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A model program for providing health services for migrant farmworker mothers and children.
  • Published Date:
    1990 Nov-Dec
  • Source:
    Public Health Rep. 105(6):567-575
  • Language:
Filetype[PDF-1.64 MB]

  • Alternative Title:
    Public Health Rep
  • Description:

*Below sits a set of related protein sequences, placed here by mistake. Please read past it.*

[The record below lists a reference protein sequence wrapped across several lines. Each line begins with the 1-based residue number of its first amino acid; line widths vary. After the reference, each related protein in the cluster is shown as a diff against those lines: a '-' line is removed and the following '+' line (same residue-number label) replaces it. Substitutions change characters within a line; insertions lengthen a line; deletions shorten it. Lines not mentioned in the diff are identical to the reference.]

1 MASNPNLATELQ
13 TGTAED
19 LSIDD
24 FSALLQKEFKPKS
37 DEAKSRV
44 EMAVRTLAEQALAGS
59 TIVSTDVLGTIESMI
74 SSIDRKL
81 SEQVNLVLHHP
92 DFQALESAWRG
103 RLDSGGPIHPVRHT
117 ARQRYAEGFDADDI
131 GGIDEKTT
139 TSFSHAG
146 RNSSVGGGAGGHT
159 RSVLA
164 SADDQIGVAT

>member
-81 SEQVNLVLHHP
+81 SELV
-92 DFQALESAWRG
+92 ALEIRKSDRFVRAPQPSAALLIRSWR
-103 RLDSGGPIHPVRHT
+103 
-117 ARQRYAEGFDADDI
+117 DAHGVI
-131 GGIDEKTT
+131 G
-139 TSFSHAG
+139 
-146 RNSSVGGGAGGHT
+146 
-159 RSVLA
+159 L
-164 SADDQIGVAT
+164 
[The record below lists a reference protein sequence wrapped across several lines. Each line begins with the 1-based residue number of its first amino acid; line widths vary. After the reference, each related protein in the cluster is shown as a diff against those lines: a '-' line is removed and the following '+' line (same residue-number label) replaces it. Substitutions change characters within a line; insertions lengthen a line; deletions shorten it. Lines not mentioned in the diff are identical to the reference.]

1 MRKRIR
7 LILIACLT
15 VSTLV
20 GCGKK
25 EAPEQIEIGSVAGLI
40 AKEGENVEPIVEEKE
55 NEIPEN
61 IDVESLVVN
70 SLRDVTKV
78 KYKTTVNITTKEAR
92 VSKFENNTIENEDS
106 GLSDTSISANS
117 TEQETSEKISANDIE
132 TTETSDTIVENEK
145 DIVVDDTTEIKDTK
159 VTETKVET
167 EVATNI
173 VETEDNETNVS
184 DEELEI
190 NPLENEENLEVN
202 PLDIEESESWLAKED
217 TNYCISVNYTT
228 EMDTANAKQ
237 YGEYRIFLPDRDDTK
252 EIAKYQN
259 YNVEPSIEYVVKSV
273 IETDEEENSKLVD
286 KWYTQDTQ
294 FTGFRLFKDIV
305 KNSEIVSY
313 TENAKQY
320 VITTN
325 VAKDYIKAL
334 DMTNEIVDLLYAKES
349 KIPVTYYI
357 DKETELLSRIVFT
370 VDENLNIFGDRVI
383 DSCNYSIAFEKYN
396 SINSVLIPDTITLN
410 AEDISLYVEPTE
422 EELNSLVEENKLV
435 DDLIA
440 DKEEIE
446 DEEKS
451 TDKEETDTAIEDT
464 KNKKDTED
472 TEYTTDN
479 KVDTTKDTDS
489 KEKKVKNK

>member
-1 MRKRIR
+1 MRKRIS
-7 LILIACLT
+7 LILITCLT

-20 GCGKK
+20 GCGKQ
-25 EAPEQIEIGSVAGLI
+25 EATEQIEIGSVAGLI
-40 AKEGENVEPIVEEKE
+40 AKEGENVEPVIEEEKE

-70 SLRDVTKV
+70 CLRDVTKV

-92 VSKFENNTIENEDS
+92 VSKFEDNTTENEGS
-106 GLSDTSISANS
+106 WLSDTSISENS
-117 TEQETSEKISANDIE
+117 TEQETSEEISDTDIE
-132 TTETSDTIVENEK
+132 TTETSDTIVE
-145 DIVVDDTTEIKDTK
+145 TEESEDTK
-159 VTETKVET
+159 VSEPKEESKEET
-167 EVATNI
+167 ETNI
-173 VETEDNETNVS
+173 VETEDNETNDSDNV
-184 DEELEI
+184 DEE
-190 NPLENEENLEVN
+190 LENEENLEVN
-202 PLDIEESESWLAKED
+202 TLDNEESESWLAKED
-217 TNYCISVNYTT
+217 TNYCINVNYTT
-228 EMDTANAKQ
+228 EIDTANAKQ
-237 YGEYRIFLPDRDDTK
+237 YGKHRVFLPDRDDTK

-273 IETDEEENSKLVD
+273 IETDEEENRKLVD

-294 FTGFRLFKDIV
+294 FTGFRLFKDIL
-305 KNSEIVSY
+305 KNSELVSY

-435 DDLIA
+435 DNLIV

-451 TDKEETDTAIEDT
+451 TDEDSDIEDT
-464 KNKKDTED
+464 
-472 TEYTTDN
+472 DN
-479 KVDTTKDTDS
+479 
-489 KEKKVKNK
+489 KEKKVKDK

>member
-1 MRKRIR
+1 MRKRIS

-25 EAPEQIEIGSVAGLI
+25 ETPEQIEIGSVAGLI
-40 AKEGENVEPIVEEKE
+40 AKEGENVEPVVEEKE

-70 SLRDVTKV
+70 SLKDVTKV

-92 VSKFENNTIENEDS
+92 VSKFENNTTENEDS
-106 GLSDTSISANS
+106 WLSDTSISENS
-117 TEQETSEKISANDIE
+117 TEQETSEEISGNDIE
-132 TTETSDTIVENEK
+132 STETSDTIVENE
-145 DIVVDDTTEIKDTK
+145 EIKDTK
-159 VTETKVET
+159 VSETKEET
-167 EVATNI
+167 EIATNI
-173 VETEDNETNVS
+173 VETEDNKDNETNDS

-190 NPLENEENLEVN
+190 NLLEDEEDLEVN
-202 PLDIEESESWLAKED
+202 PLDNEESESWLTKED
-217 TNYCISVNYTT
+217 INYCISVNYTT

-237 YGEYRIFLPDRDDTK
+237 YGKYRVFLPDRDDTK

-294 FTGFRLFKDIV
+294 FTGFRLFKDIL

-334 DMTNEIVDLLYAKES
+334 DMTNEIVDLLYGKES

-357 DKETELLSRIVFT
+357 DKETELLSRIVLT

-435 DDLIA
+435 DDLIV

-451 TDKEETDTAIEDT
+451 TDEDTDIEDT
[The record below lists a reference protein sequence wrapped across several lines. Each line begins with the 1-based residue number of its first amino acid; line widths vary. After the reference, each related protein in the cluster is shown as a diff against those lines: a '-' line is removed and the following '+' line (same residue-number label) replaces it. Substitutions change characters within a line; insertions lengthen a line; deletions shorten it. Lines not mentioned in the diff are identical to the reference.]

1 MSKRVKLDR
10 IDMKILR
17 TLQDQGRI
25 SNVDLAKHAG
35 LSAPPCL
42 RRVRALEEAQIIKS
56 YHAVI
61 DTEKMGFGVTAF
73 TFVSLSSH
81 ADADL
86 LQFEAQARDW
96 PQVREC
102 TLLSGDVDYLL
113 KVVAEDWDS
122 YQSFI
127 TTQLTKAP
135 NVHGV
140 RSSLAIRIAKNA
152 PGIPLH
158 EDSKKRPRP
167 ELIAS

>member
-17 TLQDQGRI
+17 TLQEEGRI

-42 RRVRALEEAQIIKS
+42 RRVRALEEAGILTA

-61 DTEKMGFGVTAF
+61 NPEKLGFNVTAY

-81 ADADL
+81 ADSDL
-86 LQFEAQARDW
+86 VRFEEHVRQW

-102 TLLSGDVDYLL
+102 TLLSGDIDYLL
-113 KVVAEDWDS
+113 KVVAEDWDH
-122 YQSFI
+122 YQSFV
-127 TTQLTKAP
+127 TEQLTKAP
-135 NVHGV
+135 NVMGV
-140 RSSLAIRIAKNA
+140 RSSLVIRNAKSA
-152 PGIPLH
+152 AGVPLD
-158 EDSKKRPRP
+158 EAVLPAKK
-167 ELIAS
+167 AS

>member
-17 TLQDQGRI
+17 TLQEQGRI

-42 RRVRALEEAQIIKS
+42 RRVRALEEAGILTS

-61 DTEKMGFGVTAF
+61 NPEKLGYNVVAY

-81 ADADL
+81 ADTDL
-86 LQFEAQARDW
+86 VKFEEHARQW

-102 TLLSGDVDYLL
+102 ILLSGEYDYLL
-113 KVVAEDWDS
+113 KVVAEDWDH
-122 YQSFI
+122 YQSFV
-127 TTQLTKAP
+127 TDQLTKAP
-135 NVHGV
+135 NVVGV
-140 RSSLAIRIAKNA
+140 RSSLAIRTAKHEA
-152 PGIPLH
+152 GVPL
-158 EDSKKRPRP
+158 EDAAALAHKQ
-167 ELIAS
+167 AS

A bilingual, multidisciplinary team of health professionals collaborated with a migrant health center in North Carolina to develop a model program to deliver primary health care services to migrant farmworker women and children. The program included case finding and outreach, coordination of maternal and child health services locally as well as interstate, and innovative health education programming. Data were collected on the health status of 359 pregnant migrant farmworker women and 560 children, ages birth to 5 years, the majority of Mexican descent, who received primary care services at the center. The mean age of the women was 23.1 years and their mean gravidity was 2.9. Dietary assessments showed that the protein intakes of most met or exceeded the U.S. Recommended Dietary Allowances, but their consumption of foods in the milk-dairy group and the fruit-vegetable group was below recommended standards. Low hematocrit was a common problem among the women (43 percent) and, to a lesser extent, among the children (26 percent). Among the infants and children, 18 percent were obese. Black American women had the highest proportion of low birth weight infants. The project emphasized coordinated services for migrant farmworker mothers and children, such as transportation services, language translation, followup, and advocacy. An outreach strategy involved case finding, home visits, and services by lay health advisors. By the third year of the project, there were increases in the average number of prenatal visits, the proportion of women entering prenatal care in their first trimester, and in the use of well-child services. The project demonstrated effective methods for delivering culturally appropriate health care services to migrant farmworkermothers and children using bilingual public health professionals.

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